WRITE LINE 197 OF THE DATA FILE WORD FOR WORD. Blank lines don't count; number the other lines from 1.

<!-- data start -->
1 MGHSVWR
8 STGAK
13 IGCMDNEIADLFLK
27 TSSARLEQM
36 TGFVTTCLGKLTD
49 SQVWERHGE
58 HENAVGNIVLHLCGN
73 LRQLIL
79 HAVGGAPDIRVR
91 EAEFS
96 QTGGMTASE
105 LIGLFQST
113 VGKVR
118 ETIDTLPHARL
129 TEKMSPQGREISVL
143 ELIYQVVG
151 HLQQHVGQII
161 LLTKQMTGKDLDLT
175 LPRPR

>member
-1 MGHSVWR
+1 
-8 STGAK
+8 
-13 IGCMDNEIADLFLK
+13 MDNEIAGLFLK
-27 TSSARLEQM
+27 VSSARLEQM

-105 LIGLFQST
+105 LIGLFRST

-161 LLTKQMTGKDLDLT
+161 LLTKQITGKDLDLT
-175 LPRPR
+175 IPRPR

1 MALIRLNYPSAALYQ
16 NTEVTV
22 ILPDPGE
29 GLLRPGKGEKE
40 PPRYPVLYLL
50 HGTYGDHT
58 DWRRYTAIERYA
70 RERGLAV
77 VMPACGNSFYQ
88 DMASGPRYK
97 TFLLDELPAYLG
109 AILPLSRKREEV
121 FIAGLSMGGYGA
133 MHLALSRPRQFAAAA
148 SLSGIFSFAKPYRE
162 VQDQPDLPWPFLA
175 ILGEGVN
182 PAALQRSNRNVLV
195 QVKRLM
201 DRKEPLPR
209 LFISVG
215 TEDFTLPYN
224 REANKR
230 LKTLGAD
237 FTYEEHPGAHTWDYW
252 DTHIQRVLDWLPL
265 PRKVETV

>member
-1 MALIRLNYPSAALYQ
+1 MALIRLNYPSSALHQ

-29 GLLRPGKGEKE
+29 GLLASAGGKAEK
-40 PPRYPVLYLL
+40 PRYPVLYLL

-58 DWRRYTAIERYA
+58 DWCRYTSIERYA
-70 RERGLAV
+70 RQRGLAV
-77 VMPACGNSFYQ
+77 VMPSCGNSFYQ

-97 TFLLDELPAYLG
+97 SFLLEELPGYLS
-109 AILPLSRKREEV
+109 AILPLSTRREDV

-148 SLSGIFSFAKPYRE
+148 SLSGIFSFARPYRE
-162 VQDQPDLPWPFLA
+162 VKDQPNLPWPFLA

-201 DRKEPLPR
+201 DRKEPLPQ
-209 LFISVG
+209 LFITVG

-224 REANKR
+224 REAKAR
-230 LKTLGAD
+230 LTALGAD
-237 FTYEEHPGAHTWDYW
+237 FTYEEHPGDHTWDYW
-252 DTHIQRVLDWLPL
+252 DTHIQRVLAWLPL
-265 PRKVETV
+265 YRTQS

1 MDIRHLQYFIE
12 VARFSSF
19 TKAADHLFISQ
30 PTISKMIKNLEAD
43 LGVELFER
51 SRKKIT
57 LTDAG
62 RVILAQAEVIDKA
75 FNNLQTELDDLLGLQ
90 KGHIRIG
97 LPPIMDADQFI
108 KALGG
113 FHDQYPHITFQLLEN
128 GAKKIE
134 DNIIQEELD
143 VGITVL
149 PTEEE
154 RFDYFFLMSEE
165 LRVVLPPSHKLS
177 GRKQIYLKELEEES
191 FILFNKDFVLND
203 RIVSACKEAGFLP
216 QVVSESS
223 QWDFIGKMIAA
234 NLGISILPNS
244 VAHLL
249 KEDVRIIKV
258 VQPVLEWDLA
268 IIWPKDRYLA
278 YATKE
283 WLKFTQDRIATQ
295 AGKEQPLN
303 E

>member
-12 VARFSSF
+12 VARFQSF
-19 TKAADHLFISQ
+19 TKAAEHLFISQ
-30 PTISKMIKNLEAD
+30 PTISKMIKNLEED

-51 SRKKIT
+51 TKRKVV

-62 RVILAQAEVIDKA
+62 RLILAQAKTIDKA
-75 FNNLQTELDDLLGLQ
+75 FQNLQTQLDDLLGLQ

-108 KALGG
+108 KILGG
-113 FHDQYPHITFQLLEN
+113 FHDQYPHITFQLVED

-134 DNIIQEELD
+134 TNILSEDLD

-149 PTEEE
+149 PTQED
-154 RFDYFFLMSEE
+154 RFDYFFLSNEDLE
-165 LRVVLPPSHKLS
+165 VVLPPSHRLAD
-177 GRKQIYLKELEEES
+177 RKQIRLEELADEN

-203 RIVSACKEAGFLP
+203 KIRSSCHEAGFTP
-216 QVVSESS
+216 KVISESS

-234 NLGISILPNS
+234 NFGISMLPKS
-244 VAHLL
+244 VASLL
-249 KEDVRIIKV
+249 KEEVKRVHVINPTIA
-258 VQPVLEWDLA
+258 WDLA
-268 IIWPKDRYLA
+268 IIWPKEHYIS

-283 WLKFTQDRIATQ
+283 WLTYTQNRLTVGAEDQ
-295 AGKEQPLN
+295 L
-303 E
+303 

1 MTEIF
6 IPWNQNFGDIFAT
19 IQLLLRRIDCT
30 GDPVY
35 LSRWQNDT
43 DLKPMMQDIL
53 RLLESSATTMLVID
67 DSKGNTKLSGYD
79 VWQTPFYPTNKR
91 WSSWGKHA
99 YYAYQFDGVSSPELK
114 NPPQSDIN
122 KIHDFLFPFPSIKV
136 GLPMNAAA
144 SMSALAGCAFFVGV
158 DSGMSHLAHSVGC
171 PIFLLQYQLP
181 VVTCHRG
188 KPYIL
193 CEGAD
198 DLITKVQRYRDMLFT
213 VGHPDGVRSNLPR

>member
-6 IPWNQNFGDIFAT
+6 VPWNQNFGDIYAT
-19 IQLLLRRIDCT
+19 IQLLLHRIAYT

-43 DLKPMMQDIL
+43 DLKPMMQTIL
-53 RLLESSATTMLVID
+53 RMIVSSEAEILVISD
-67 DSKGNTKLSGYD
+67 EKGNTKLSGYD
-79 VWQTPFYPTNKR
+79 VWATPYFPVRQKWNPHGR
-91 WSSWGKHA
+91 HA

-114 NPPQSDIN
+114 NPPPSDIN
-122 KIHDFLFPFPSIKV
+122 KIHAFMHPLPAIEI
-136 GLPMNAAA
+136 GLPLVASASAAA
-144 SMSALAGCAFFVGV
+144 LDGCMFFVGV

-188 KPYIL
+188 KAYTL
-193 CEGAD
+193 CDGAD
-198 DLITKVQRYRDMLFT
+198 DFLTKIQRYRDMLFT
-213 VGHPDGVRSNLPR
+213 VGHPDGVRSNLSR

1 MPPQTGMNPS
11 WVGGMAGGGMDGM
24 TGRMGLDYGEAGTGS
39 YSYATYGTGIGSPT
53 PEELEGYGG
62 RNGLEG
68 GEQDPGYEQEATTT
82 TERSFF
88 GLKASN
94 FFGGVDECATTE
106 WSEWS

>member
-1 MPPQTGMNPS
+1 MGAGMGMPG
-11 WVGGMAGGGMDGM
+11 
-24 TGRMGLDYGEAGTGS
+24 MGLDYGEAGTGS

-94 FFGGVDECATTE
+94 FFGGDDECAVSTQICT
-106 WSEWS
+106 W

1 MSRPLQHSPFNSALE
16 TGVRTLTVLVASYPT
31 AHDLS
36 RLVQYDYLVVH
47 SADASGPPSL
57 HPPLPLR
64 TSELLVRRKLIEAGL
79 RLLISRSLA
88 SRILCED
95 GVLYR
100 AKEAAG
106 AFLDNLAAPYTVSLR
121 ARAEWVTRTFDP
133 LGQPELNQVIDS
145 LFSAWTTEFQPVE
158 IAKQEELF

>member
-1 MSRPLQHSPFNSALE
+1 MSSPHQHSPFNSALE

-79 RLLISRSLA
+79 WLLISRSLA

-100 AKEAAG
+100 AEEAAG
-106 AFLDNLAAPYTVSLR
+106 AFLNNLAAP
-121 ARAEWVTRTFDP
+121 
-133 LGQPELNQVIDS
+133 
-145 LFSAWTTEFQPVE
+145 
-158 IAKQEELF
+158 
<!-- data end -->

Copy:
198 DLITKVQRYRDMLFT